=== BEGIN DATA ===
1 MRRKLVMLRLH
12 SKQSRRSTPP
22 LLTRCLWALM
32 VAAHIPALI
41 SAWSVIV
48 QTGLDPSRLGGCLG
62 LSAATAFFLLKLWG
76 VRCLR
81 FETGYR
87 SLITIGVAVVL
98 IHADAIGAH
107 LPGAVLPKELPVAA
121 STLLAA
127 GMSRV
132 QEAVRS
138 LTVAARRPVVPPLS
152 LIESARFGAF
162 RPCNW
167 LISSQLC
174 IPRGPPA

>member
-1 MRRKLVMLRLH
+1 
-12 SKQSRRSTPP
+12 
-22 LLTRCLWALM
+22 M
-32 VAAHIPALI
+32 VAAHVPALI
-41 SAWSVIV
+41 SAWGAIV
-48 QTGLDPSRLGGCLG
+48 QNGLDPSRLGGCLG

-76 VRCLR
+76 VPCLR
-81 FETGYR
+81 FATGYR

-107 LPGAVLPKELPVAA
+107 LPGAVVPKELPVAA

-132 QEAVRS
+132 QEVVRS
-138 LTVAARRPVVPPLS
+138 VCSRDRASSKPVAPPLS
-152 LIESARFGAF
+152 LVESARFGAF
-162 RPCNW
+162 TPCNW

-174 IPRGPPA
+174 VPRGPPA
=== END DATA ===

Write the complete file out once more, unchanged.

1 MRRKLVMLRLH
12 SKQSRRSTPP
22 LLTRCLWALM
32 VAAHIPALI
41 SAWSVIV
48 QTGLDPSRLGGCLG
62 LSAATAFFLLKLWG
76 VRCLR
81 FETGYR
87 SLITIGVAVVL
98 IHADAIGAH
107 LPGAVLPKELPVAA
121 STLLAA
127 GMSRV
132 QEAVRS
138 LTVAARRPVVPPLS
152 LIESARFGAF
162 RPCNW
167 LISSQLC
174 IPRGPPA

>member
-1 MRRKLVMLRLH
+1 
-12 SKQSRRSTPP
+12 
-22 LLTRCLWALM
+22 M
-32 VAAHIPALI
+32 VAAHVPALI
-41 SAWSVIV
+41 SAWGAIV
-48 QTGLDPSRLGGCLG
+48 QNGLDPSRLGGCLG

-76 VRCLR
+76 VPCLR
-81 FETGYR
+81 FATGYR

-107 LPGAVLPKELPVAA
+107 LPGAVVPKELPVAA

-132 QEAVRS
+132 QEVVRS
-138 LTVAARRPVVPPLS
+138 VCSRDRASSKPVAPPLS
-152 LIESARFGAF
+152 LVESARFGAF
-162 RPCNW
+162 TPCNW

-174 IPRGPPA
+174 VPRGPPA